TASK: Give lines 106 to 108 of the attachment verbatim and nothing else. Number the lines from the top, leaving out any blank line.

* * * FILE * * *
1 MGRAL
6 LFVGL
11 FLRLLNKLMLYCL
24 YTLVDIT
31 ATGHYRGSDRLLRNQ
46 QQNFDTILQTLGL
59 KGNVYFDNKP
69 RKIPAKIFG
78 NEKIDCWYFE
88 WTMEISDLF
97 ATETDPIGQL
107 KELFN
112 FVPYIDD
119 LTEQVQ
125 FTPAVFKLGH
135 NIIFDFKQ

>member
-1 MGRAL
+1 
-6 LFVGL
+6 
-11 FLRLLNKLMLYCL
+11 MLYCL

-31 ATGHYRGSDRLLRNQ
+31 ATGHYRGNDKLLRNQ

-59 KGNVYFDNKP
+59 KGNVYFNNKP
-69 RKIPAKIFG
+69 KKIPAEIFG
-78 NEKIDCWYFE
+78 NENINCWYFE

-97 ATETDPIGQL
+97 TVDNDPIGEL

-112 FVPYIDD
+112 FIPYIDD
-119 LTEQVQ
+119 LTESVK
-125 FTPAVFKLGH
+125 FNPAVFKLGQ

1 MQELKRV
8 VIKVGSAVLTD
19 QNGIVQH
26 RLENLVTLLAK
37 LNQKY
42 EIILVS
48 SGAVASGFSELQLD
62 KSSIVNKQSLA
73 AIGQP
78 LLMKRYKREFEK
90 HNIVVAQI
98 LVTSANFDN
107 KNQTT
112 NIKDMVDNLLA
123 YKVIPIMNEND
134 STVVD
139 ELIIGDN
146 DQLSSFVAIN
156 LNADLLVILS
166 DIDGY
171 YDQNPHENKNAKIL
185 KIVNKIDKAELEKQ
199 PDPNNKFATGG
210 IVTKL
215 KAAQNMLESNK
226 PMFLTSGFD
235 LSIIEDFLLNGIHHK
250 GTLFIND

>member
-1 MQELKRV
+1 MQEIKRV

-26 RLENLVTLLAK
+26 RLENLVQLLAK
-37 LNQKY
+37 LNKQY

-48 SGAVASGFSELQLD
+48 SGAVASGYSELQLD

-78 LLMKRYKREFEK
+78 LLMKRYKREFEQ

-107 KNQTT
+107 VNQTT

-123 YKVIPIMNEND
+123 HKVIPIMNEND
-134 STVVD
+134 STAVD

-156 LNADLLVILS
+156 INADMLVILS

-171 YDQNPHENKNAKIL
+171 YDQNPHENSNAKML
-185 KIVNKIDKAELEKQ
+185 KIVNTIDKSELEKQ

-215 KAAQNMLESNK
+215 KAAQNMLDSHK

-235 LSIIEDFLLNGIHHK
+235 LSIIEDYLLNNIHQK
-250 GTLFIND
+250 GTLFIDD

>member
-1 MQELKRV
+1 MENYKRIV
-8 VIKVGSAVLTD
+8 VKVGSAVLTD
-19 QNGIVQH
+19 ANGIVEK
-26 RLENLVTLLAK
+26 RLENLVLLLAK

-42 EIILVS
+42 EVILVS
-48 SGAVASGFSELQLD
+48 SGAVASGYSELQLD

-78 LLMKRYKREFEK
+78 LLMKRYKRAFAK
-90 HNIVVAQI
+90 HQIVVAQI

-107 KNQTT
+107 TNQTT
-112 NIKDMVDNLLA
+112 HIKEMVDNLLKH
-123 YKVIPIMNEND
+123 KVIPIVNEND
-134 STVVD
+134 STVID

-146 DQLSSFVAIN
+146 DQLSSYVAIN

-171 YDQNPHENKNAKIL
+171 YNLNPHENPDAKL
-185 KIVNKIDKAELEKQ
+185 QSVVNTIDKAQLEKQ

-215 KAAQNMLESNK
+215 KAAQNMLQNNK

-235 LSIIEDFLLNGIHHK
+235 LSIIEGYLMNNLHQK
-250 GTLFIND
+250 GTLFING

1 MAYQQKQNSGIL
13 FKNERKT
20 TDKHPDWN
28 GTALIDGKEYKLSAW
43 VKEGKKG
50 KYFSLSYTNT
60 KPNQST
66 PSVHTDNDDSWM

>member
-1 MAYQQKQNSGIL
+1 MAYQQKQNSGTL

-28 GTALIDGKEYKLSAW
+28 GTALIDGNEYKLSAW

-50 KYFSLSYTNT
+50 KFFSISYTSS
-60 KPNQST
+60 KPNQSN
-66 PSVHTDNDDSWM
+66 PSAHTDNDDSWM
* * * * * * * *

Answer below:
-42 EIILVS
+42 EVILVS
-48 SGAVASGFSELQLD